Summary Edit

Common medlar (Mespilus germanica) is a large shrub or small tree, and the name of the fruit of this tree. The fruit has been cultivated since Roman times, and is unusual in being available in winter, and in being eaten when bletted. It is eaten raw and in a range of dishes. When the genus Mespilus is included in the genus Crataegus, the correct name for this species is Crataegus germanica Kuntze.

Origin Edit

Despite its Latin name, which means German or Germanic medlar, it is indigenous to Persia (Iran), southwest Asia and also southeastern Europe, especially the Black Sea coasts of Bulgaria and of modern Turkey. It may have been cultivated for as long as 3,000 years.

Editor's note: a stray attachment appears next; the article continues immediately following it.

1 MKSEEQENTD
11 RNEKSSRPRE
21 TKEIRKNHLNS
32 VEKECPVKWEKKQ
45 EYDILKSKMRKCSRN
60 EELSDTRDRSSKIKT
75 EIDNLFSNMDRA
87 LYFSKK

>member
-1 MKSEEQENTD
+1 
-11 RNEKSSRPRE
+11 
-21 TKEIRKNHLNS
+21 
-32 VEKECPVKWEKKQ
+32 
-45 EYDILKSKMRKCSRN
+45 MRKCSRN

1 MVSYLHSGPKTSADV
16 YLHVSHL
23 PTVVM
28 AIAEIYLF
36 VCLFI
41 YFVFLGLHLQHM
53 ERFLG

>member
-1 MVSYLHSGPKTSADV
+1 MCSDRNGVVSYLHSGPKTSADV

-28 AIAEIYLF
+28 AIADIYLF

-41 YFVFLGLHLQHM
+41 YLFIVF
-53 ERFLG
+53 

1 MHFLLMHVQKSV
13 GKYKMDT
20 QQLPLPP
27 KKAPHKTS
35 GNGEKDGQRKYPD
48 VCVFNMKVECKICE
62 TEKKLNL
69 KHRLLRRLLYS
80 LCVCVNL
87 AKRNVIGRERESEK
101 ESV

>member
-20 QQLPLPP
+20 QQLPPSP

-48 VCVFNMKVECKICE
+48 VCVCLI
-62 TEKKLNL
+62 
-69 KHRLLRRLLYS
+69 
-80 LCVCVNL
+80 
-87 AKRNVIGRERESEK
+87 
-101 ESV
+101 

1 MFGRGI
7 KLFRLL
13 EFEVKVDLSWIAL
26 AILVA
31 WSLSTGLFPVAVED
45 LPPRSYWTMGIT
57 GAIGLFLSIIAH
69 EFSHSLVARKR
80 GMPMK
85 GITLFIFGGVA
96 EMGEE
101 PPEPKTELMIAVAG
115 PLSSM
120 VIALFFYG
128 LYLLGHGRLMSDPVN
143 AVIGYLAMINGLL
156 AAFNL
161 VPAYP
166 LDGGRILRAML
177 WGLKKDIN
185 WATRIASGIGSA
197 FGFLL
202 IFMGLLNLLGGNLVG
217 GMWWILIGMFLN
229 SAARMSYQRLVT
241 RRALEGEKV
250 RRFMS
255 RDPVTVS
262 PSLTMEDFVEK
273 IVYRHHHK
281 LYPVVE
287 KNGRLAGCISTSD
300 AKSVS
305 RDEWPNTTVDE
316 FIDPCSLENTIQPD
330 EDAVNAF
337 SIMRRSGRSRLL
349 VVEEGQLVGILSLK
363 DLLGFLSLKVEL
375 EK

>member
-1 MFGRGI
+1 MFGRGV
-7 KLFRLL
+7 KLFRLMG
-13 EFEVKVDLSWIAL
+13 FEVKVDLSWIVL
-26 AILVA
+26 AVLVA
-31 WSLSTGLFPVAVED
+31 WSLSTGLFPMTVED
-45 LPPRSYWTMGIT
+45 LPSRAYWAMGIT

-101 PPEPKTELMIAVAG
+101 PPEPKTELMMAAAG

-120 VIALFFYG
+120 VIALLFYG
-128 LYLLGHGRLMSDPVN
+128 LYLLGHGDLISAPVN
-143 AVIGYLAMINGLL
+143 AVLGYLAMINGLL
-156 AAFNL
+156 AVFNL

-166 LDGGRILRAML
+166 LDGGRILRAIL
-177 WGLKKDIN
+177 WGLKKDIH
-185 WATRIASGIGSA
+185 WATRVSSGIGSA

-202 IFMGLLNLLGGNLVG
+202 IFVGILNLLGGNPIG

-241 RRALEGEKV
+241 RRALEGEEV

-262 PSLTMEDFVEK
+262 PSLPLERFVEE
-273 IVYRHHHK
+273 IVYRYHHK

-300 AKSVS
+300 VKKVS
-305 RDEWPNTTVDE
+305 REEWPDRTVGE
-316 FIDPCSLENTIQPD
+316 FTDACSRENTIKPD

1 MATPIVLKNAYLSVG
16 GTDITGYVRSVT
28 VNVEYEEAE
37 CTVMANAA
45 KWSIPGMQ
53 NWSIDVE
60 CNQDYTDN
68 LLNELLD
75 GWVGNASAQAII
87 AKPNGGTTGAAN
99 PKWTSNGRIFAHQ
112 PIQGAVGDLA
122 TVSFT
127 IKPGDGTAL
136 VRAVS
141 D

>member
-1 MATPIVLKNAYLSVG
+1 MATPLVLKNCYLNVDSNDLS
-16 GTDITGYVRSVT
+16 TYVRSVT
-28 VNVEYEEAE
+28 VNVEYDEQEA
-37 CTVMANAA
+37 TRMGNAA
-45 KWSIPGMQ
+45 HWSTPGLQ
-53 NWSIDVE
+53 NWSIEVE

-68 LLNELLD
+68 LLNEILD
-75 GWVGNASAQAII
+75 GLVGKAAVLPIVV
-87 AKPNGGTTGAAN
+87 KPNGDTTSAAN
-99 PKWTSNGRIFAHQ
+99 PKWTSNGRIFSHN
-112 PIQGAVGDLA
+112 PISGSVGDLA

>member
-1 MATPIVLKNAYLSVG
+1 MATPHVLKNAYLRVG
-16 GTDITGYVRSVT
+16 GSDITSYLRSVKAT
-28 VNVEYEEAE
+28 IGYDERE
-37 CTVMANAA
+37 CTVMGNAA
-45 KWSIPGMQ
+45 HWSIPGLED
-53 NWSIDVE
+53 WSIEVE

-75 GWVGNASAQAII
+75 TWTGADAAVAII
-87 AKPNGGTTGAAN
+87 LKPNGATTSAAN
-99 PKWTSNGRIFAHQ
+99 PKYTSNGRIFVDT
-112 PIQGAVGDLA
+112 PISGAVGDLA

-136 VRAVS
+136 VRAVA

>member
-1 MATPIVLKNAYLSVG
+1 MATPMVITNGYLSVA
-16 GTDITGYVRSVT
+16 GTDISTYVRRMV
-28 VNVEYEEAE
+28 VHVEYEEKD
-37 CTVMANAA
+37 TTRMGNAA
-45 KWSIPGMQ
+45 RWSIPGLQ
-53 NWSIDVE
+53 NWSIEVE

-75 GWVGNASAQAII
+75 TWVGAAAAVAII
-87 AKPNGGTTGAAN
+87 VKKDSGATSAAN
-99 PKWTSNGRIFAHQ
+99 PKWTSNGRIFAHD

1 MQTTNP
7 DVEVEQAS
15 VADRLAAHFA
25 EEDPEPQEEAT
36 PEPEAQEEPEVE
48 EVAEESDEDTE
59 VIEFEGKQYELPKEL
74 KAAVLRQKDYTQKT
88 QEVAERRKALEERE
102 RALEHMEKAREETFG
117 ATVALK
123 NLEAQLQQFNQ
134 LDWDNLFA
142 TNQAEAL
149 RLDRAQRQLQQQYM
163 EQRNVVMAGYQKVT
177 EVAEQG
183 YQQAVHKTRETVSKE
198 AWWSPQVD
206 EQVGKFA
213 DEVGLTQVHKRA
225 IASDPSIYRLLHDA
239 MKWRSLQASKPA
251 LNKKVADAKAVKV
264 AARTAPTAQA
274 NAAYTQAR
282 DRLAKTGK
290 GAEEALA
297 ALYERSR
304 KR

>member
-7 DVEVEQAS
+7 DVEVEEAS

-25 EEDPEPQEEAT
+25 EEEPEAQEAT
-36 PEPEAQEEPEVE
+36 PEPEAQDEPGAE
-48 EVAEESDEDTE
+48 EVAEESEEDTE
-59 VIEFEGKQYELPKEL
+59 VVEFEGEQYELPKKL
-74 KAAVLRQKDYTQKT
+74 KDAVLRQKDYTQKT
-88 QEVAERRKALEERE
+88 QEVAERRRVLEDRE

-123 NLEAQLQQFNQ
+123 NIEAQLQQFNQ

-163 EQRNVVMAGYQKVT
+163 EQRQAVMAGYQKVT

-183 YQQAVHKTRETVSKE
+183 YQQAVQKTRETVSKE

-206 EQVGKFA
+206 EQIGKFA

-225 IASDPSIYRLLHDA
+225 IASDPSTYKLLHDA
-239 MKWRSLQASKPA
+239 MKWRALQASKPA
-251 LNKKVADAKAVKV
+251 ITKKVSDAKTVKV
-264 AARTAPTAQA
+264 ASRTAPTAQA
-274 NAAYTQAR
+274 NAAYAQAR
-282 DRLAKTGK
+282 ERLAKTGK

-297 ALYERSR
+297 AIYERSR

Until recently, Mespilus germanica was the only known species of medlar. However, in 1990, a new species was discovered in North America, now named Mespilus canescens.

Appearance Edit

The skin colour of the common medlar is similar to a kiwi's. Bletted flesh of the fruit is brown; ripe but unbletted flesh is white.

Flower Edit

The flower of a common medlar is white-coloured.


Medlars and their leaves.

Medlar Flower

Fully developed medlar flowers.